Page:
And, because Haiti, you can’t take a dead body home in any vehicle but an ambulance. And, because it was the middle of the night there was no ambulance to be found. So, at 3:15 in the morning my husband and I were sitting at a nearby police station pleading with officers to ride to the hospital with us so we could get everyone back from the hospital. After paying $130, we were racing off to the hospital. Corruption at its finest.
And, because Haiti, the police car literally ran out of gas on our way back to Simonette and we sat in silence as they searched for what seemed like an eternity for a gallon of gas. Seriously.
But, as dawn broke and light began to wake up our world, we prepared to say good-bye to our little Renato.
Renato came into our lives by being abandoned by his father at the clinic. Yes, a man brought his small, awkward little boy to a routine, morning clinic and asked a woman sitting next to him to watch him as he went to use the restroom. But, instead of using the restroom, he ran off and never looked back…and, there sat Renato.
I remember that first night with him so clearly. We brought him over to my house and had him sitting on the rug in my living room with bright toys all around him. He just sat there. With a head of crazy, orange tinted hair, he showed signs of malnutrition and would only make peeping sounds. He didn’t want to be held and barely ate anything.
But, we loved him and took him in.
As he grew, his personality sure did as well. He was the sweetest. My son Loveson always insisted on bringing him a snack, as Loveson would proclaim, “he’s my best friend!” His orange hair faded away and his belly rounded out as he began to learn to walk and run around the orphanage.
It’s funny what love can do for a child. How love can simply heal so much.
At 4:00 a.m. this morning (Monday) a voice woke me up again. It sounded like my mom yelling “Kayla” again outside my bedroom window, but this time no one was there. As I laid wide awake, I began reflecting on yesterday’s events. It’s 5:30 now and I sit at my kitchen table as dawn breaks a day later. A new day has come upon us again.
I reflect on yesterday and see how I’m a part of such a beautiful family.
After breaking the news to our two mommies at the orphanage, I could see in their eyes that they wouldn’t be able to care for all of our toddlers by themselves. So, I asked for their permission to go call for help. I went and told a friend what had happened and she called her sister and without a second thought, they both jumped in my car to help at 8:00 in the morning. They spent the morning helping prepare the kids, bleaching the entire baby room and deep cleaning the clinic. With plastic gloves on their hands and a broom on the side, they joined our prayer circle as we said our good-byes.
Friends from the community came down to Simonette to walk alongside us. Our security guard never went to sleep after his night shift, to help walk alongside Webert as Webert sought out a judge to make a death certificate at 6:00 in the morning. When I was sitting at the police station at 3:30 in the morning, I called a friend in Canada because I knew she would get Haiti and she wouldn’t care if I woke her up and I knew she would be able to offer me good advice. A pastor from another church came to Tytoo for the service and hugged us all so tightly. As we laid Renato in his casket, I wrapped him in a beautiful hand-sewn quilt that had been donated by someone from Iowa and I couldn’t help but think of her in that moment. An international community now prays for all of our children at the orphanage.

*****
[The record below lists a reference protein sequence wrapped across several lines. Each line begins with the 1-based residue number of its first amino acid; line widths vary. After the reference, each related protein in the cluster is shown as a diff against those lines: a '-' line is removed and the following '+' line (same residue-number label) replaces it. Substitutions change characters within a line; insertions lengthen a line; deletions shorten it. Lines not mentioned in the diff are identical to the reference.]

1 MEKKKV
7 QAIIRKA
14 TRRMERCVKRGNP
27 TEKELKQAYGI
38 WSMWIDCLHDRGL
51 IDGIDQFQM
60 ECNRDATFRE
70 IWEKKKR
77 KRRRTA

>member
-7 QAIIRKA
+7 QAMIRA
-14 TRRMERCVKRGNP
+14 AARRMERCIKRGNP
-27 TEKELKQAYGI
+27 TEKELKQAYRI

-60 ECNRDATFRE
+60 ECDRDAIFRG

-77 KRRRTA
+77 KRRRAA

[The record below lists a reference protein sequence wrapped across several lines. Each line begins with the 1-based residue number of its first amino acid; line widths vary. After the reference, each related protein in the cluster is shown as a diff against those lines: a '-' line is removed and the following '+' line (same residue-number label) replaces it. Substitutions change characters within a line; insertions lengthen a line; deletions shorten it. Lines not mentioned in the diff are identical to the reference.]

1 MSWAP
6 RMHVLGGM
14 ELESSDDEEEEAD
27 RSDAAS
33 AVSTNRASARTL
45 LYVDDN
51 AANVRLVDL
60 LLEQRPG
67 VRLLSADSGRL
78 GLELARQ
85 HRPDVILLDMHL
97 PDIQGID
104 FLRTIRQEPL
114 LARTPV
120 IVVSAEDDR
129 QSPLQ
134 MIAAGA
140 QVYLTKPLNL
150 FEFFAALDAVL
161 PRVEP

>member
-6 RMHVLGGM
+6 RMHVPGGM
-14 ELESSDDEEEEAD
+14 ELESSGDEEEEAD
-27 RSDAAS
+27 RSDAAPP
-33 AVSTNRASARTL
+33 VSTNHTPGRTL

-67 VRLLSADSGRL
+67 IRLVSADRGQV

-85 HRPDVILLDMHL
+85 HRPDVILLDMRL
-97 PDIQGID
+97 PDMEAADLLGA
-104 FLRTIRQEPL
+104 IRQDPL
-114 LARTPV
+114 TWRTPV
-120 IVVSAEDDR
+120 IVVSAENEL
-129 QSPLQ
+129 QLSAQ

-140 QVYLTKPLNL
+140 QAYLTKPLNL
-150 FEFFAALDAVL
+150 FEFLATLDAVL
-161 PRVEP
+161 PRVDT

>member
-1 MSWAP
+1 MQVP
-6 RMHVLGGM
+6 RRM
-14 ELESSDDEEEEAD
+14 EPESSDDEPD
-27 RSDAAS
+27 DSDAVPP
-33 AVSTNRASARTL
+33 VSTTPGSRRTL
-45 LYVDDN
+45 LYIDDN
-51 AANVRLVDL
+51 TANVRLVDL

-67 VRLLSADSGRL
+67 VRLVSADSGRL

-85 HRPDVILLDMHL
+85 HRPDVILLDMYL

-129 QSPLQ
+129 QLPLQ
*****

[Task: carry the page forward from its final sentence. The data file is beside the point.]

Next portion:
How beautiful the body of Christ is. So many people made yesterday’s tragedy hopeful. The hope of Jesus and his return made yesterday hopeful as well.
I ended yesterday by having dinner at a friend’s house. I sat around a table with four other beautiful women as we debriefed the day’s events. We talked real about life but still managed to laugh about SpongeBob Square Pants. I felt so safe and so loved around that dinner table and my prayer for this new day is that I can continue to create a home where people can come and feel that way around my table. Continue to be a part of an authentic community where people can feel safe to call on me in the midst of tragedy. I can have the strength to continue to overcome tragedy with grace and love. Continue creating a world where people feel loved, surrounded and a part of something beautiful.
And as my little Wishla has now made her way onto my lap with her sippy cup of apple juice and I feel flutters of life in my stomach, I can’t help but fight for all of the above. Because that’s the kind of world I want my own children to know and to live in. It’s the kind of home I want them to abide in. The kind of community I want them to grow and learn in. The kind of world I want them to know.
How beautiful the body of Christ is. How I pray and anticipate and wait for the return of Jesus.
Renato came to us abandoned, forsaken and alone in the world. But, if we did anything right at all, by the grace of God, we let him leave the world surrounded, loved and a part of something beautiful: a family.